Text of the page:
Department of Medical Ethics, Shiraz University of Medical Sciences, Shiraz, Iran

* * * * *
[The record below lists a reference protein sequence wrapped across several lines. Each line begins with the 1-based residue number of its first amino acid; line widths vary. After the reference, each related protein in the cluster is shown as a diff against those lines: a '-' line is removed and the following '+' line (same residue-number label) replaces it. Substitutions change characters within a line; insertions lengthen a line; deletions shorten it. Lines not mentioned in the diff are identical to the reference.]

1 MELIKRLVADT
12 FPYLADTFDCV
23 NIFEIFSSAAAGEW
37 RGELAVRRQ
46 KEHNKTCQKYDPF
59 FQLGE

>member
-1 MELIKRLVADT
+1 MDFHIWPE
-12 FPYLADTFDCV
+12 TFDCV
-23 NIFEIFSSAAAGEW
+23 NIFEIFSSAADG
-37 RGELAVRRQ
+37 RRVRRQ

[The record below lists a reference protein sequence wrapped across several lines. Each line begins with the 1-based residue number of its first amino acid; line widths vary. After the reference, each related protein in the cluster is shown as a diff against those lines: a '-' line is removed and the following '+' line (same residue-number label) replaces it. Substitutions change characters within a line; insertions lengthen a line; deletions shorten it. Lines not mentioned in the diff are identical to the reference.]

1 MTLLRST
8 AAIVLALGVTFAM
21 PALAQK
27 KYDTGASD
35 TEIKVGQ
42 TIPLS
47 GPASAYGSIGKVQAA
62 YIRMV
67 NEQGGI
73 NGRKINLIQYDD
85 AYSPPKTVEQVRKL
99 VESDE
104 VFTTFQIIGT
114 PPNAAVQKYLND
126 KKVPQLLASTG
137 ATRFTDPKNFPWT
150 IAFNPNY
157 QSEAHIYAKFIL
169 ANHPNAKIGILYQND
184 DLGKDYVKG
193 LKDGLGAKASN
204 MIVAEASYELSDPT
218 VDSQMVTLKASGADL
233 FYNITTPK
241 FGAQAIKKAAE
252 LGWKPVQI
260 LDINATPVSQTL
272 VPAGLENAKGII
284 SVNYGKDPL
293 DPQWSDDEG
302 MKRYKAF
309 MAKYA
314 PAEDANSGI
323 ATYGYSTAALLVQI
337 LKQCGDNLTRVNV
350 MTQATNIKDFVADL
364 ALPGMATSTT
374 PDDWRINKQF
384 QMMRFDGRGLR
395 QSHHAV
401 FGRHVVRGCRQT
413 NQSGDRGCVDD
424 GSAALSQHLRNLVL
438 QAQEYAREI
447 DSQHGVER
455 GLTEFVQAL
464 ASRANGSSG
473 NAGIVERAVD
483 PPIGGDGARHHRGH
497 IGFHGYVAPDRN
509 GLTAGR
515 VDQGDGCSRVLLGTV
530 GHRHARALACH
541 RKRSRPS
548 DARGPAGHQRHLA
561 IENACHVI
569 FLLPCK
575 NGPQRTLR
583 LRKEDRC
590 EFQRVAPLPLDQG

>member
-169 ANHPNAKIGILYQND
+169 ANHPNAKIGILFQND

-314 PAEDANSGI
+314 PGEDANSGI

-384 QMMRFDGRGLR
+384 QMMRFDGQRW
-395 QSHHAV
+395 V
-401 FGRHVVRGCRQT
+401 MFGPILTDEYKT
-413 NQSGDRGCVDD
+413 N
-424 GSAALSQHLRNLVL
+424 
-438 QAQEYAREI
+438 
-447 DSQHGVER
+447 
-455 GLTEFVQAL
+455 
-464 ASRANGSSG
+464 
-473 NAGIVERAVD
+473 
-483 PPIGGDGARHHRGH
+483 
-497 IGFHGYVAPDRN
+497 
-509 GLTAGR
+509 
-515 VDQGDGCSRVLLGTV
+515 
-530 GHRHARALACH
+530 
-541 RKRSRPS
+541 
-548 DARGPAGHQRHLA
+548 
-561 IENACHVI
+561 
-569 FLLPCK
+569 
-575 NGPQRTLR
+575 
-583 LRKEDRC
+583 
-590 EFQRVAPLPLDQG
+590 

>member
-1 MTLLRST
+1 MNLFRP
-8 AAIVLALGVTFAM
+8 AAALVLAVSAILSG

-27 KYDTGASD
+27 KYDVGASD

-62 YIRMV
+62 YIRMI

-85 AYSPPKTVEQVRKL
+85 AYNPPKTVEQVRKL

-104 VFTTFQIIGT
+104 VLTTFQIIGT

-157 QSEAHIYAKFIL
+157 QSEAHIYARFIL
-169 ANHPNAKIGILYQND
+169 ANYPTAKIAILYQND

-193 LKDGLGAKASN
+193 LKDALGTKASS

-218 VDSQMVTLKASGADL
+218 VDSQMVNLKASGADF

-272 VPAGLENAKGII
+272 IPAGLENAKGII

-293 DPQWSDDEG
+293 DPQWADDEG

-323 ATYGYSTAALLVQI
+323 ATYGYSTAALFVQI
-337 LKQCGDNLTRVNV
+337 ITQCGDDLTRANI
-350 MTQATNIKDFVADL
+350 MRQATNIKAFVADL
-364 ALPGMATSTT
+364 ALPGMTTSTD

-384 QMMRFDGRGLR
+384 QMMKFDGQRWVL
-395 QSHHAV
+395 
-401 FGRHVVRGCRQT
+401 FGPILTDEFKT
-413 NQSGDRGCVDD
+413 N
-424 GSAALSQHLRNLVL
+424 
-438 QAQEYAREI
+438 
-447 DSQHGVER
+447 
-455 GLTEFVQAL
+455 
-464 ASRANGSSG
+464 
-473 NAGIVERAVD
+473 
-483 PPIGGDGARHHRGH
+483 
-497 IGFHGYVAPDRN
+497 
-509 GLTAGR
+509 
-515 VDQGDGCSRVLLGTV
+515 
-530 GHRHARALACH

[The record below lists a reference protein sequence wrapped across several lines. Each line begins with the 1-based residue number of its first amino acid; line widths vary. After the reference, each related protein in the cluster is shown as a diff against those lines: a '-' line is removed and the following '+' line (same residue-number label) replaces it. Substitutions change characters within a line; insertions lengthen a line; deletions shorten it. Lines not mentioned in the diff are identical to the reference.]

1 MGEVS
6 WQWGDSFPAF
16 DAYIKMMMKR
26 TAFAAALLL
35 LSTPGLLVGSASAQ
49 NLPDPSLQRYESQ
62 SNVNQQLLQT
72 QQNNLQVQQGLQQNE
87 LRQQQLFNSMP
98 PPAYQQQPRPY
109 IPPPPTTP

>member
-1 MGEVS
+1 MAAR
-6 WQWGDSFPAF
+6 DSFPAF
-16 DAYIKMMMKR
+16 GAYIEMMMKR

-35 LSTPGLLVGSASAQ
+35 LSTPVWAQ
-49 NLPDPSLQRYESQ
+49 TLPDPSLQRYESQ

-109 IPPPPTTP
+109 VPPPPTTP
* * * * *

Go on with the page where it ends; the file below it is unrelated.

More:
Introduction: Recognition of professional and unprofessionalbehaviors is the most important and fundamental factor whichaffects the relationships between the doctors and patients.Therefore, in order to progress in their professional life, doctorsare supposed to understand and follow these behaviors.Methods: This is a cross-sectional, descriptive analytical study.All students in teaching hospital of Shiraz University of MedicalSciences were eligible to participate (374 individuals with censusmethod). The data were collected using a questionnaire containing29 questions about the concept of medical professionalism. Here,participation of medical students in unprofessional behaviorsand the relevance of this participation with the perception ofthese behaviors were considered. Data were analyzed throughSPSS version 15, using descriptive statistics, t-test and Pearsoncorrelation test.Results: According to the obtained data, despite the fact thatall students (140 students in the junior and 234 in the senioryears as interns) had passed the course of professionalism(95.7%), the perception of unprofessional behaviors between thetwo groups was significantly different (p<0.001) and the meanof the perception among junior students was higher than theinterns. No significant difference was observed in participationin unprofessional behavior rates of the two groups (p=0.451).Moreover, the data did not reveal a strong relationship betweenparticipation in unprofessional behavior and what is taught in thecurriculum (p=0.079).Conclusion: Medical students’ perception of unprofessionalbehaviors as acceptable may increase their participation inthese behaviors. Thus, medical policy makers should considerapproaches beyond simply providing ethical and professionalguidelines or policies, and students should be regularly evaluatedfor their activities; their professional behaviors should be evaluatedin order to temper them, when appropriate.Keywords: Professional; Behavior; Perception, Teaching; Hospital, Medical student, Clinical medicine